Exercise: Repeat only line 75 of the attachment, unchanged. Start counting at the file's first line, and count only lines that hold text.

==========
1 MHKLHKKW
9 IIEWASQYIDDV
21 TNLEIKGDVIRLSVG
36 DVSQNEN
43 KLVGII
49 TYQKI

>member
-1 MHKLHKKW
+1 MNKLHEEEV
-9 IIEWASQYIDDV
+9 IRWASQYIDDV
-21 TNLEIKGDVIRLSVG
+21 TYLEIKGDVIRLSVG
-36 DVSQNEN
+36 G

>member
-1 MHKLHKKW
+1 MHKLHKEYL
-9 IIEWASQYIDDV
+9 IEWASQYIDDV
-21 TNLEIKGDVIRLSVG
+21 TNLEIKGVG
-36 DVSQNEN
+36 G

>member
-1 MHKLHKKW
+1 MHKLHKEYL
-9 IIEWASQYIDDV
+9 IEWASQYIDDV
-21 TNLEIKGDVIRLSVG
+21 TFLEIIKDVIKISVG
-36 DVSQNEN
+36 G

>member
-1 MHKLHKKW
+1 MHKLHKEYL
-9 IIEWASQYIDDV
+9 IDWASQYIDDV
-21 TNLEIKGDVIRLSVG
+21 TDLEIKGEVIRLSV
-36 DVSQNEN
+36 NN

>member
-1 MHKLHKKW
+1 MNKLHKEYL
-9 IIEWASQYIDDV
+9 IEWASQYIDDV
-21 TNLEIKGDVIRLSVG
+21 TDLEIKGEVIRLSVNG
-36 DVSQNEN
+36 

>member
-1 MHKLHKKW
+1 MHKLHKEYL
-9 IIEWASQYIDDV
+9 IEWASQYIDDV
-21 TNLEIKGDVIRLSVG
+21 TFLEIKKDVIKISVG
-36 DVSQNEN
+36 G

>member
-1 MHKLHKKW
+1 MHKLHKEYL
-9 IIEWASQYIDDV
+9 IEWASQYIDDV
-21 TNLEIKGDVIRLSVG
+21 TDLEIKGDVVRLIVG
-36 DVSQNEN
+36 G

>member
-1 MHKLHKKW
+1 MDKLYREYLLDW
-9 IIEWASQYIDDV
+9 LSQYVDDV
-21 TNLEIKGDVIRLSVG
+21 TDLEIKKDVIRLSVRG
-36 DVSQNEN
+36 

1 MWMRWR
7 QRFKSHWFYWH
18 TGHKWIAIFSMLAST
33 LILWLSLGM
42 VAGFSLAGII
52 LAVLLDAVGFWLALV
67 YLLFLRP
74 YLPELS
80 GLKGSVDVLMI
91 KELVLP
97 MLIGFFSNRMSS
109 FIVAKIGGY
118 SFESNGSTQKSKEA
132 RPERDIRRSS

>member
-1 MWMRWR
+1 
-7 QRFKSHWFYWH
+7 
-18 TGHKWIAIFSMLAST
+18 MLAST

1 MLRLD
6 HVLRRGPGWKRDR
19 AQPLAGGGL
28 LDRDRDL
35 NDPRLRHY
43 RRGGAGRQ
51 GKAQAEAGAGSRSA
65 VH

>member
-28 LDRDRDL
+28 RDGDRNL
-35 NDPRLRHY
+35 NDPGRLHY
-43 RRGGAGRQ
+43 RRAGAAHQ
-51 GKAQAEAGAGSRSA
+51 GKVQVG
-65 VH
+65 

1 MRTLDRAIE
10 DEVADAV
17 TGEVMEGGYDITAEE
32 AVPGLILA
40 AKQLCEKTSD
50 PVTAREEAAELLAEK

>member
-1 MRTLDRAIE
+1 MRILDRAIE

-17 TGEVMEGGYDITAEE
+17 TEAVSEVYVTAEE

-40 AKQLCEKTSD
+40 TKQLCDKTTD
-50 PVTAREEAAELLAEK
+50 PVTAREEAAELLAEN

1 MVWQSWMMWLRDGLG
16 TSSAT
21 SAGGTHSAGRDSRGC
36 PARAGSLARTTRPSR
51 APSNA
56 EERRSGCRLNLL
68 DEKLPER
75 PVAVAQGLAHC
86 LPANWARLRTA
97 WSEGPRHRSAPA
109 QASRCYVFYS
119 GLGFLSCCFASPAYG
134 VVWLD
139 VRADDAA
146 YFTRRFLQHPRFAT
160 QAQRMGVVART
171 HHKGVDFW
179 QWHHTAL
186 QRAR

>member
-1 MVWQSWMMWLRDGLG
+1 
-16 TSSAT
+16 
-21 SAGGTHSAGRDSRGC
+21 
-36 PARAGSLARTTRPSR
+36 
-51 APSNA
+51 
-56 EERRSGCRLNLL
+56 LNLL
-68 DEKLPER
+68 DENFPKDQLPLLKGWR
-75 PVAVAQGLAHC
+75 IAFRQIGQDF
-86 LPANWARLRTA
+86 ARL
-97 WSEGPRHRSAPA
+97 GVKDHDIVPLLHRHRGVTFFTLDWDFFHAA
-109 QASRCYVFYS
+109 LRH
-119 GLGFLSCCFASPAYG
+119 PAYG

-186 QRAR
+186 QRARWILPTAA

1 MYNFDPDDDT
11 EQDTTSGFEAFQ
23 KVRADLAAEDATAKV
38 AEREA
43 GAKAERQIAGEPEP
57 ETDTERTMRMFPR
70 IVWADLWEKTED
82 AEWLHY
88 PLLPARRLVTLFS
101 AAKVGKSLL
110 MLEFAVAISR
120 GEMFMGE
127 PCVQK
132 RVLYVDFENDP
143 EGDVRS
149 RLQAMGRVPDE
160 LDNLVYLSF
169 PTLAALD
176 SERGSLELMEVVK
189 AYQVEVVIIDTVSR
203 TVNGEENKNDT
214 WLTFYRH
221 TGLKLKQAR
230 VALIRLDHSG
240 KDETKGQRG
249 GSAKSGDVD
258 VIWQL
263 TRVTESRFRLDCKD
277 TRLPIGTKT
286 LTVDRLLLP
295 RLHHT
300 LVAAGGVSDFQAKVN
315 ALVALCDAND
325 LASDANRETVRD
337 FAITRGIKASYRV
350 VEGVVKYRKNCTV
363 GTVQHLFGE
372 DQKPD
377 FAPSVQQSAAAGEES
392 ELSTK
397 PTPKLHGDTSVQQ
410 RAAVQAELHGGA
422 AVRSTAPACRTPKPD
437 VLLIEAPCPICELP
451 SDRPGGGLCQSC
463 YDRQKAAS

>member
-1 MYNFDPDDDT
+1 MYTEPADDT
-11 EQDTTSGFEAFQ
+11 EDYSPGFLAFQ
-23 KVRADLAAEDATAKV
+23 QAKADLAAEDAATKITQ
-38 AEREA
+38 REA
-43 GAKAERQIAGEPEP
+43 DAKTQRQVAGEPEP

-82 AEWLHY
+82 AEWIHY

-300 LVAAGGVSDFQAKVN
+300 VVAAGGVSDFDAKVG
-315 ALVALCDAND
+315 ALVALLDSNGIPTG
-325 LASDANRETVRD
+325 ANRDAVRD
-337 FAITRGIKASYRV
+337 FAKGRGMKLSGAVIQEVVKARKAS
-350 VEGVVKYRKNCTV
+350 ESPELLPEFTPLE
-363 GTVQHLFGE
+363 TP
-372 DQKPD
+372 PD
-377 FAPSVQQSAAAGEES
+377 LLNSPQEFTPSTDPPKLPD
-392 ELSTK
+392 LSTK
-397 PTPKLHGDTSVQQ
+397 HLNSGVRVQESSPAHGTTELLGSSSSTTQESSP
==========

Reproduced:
-21 TNLEIKGDVIRLSVG